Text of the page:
Every now and then, the Security Council hosts Joint Envoy Lakhdar Brahimi, in hopes that he may present some new achievement within his. Yet there he is, repeating the same refrain, this time with the added element of refuting the news of his resignation from this mission that is making no progress at all. The Friends of the Syrian People also meet from time to time to compete in declaring their support for this devastated people and making promises to aid them.
In the interim, thousands of Syrians fall dead, get wounded, imprisoned or displaced, between the two meetings, while the country's economy suffers losses of hundreds of millions of dollars. Even more, the truth is that the rate of human and material losses rises and falls to the rhythm at which such meetings are held… to such a degree as to raise questions about whether the purpose of these meeting is to merely clear one’s conscience or to cover for the unfolding disaster.
Among the massive amount of ideas, opinions and plans that have been discussed at every meeting concerned with the situation in Syria, whether multilateral or bilateral, one can note a common denominator, represented by the conviction that a military solution is impossible and that a political solution must include guarantees for all constituents of Syrian society, before such a solution becomes impossible and the country heads towards complete devastation or division.
It is clear that political negotiations would address these guarantees, which are connected to the form of the future regime, as well as its constitutional and legal nature, in addition to the citizenship rights– and before this the Syrian parties that could take part in such negotiations. This is a complicated process to begin with, and it grows even more complicated as the disaster continues, creating ever-wider rifts between Syrians. Meanwhile, the killing, displacement and destruction keep going on.
The question is: why does the Security Council, after listening to its envoy to Syria, not issue a statement with a single clause connected to compelling all Syrian parties to cease the fighting, while waiting for an agreement about reaching a political solution? Perhaps putting a stop to the killing and destruction would facilitate reaching a political solution.
Why do the Friends of the Syrian People and those who care about it not drive towards protecting it from being killed, displaced and subject to destruction, by actually pressuring to put a stop to the fighting? Indeed, putting a stop to the killing and destruction remains the necessary condition for protecting this nation's people and allowing them to remain in their country. This would spare the tremendous material burden needed to build refugee camps and provide aid to the displaced wherever they sought refuge, whether inside Syria or in neighboring countries. Or is it that the international community, including the friends of the Syrian people and those of the Syrian regime, still consider to this very day that the cost of aiding the refugees remains less of a burden than imposing a binding cessation of the fighting and displacement?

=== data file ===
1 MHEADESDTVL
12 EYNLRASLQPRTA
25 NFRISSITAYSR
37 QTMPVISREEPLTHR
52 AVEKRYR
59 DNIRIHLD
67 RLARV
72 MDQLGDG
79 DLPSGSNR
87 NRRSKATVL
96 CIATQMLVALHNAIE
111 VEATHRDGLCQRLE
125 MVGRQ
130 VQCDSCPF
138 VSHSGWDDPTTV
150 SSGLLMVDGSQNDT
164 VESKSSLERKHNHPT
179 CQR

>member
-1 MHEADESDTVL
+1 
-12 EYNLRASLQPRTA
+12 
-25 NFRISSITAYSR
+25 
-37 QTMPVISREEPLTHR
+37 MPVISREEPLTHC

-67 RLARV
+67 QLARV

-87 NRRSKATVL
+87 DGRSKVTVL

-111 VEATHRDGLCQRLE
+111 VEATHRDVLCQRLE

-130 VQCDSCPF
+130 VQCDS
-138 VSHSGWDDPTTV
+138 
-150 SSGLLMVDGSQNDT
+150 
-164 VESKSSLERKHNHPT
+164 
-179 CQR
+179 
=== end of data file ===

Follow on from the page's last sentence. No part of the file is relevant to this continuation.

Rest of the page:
It is said that the situation in Syria has not yet matured enough to produce a political solution, just as the balance of military power on the field does not allow for imposing a solution in a certain direction. It is also said that the international community, and especially the major powers, are waiting for further exhaustion of both sides, so that they may become convinced of the necessity of heading towards negotiations.
If such claims – repeated by most analysts based on the stances taken by international parties – prove to be true, then they would not only represent the harshest moral condemnation of the international community, but also form an act that accuses the forces of such a community of being accomplices or remaining silent about crimes of mass murder and against humanity that are being committed on a daily basis and around the clock in Syria.
For the Security Council, listening to the report of a mission whose the main characteristic is stagnation is a routine matter in the work of the United Nations. However, preserving peace is considered as the bare minimum of this council’s functions, since the repercussions of the Syrian conflict threaten to shatter across the Middle East. Another of the council’s functions is to protect people from mass murder and to stand in the face of crimes of mass murder and those perpetrated against humanity. The Security Council would fall short of its function, at both the moral and political levels, if it fails to compel Syrian parties to put a stop to the violence, and thus to impose the cessation of the fighting as an absolute priority.